Think there aren't any restaurants open late in L.A.? Residents who work late beg to differ. Jimmy Pardo took us to his regular post-set spot -- though he doesn't go as often as he used to...
The long nights of hard living that come with being a young comedian trying to make his bones lends itself to, perhaps, not the most exquisite or healthy cuisine. It's late night burritos at taco trucks and hot wings at places like, well, the Hot Wings Cafe on Melrose. Your normal, casual, no-frills, brightly-lit, televised-sports-in-every-direction wings place, this was one of the regular late-night haunts for comedian Jimmy Pardo a few years back. While the stability that comes with a family and regular gig - nightly opener for "Conan" and host of the podcast Never Not Funny, who are putting on their third annual 12-hour fundraising marathon on the day after Thanksgiving, for Smile Train - has cut into the frequency of his wing binges, I got him to accompany me there after a UCB set to relive old times, talk about what makes the perfect wing, and burn his mouth to a cinder. But in a good way.
Rick: So, this used to be one of your old hang outs. Why here?
Jimmy: [Comedian] Mike Schmidt and I would come here after sets at The Improv because it was open late. It was like our Broadway Danny Rose. We knew this place was open so we'd come here instead of Denny's or Mel's Diner. And nine times out of ten we'd stay here until they told us to leave. We'd just come here, eat, sit, talk shop for hours. Oh, and talk about fantasy baseball.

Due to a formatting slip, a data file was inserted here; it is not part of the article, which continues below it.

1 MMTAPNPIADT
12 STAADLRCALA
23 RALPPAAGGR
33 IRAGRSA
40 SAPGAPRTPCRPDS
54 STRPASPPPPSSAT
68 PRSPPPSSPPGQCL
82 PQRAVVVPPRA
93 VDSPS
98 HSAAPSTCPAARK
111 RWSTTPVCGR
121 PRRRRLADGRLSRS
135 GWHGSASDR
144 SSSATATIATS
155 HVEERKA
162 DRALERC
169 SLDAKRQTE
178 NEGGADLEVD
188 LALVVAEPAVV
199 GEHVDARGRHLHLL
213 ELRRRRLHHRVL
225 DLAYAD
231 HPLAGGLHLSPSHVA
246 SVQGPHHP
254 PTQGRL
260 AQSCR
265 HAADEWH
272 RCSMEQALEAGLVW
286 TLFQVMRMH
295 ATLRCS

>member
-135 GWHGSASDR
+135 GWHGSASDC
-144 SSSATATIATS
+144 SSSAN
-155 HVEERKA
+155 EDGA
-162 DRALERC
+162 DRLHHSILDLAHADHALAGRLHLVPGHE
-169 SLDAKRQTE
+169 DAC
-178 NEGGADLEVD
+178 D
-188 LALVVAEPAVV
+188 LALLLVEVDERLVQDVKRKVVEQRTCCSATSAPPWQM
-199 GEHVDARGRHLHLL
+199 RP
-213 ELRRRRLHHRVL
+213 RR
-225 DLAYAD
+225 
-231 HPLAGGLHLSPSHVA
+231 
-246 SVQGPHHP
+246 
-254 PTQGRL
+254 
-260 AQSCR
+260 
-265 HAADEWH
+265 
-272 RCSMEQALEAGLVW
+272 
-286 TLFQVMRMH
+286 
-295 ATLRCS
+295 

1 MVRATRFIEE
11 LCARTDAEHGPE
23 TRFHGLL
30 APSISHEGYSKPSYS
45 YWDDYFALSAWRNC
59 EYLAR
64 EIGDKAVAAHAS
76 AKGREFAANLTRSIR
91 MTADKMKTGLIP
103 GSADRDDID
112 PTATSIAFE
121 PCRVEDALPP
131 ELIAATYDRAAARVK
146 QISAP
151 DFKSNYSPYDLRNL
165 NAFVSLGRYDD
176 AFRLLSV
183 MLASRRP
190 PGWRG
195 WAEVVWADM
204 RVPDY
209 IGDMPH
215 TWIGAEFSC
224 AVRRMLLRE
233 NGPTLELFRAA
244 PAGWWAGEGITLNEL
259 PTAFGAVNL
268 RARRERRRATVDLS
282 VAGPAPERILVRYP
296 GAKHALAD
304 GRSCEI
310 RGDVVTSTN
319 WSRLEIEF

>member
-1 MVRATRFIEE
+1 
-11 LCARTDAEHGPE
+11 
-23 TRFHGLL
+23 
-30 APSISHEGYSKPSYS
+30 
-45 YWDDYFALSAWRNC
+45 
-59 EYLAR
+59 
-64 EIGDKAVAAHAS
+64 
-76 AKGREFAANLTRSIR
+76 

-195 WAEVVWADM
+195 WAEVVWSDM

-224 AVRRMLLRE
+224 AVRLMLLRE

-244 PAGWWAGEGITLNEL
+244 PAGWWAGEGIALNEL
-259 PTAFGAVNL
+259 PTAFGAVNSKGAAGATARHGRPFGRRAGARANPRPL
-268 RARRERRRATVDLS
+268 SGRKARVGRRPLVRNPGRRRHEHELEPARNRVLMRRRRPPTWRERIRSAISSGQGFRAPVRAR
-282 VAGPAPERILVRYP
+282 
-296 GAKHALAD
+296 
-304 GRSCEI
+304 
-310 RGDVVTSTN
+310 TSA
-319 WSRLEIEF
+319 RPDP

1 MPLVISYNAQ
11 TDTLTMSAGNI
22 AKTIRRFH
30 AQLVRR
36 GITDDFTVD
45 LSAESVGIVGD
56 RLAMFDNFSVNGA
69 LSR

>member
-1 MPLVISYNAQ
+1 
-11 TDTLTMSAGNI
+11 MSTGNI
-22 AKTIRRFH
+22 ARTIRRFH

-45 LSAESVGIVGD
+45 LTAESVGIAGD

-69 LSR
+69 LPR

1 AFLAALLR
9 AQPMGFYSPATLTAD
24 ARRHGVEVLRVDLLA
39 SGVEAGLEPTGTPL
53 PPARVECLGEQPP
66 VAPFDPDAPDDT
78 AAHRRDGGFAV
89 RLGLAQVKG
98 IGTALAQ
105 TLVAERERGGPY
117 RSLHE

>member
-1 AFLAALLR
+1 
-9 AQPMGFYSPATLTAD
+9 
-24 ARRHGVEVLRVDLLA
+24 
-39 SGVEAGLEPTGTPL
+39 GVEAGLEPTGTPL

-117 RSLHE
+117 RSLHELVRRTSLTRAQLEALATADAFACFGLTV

Rick: Oh yeah?
Jimmy: We even tried to do a draft here once. We used to do it in my apartment, but at some point it was getting too big.
Rick: How far did that get into the planning process?
Jimmy: Not far. They wouldn't have had a phone for us to talk with the guys in Chicago. Oh, and they wanted to be open for business and not have seven guys take up their entire restaurant.
Rick: What's the normal crowd like?
Jimmy: You know, we're here on the early side of late night. But you never really knew if it was going to be a family of Mormons or gunplay. You didn't really know what was happening. You look around today, and it's just normal people coming out for food. But sure, there used to be a little danger element to it.
Rick: At night around here, there is this weird danger element.
Jimmy: Sure, but if you go two blocks that way there's movie stars and mansions. And of course you always have to deal with that line at Pink's. You don't know who's hanging out over there.
Rick: Coming from Chicago, how do you think these wings stack up?
Jimmy: They're good ... um, but is Chicago known for wings?
Rick: I didn't think so, but on a Yelp review for this place some guy said, "I'm from Chicago and I know wings."
Rick: "And ... this place is alright."
Jimmy: Well, I wrote that review. Actually I like BW3, the chain. The best wings I ever had, oddly enough, was in Chicago. A sports bar called Champs down in Orland Park.
Rick: I've been there. I never had the wings though.
Jimmy: They were phenomenal. Actually, they may have been the first wings I had. And then after that I was on a hot wings kick. I was getting drunk and wanted them every chance I got. "We're going for wings, right guys?"
Rick: What makes a good wing?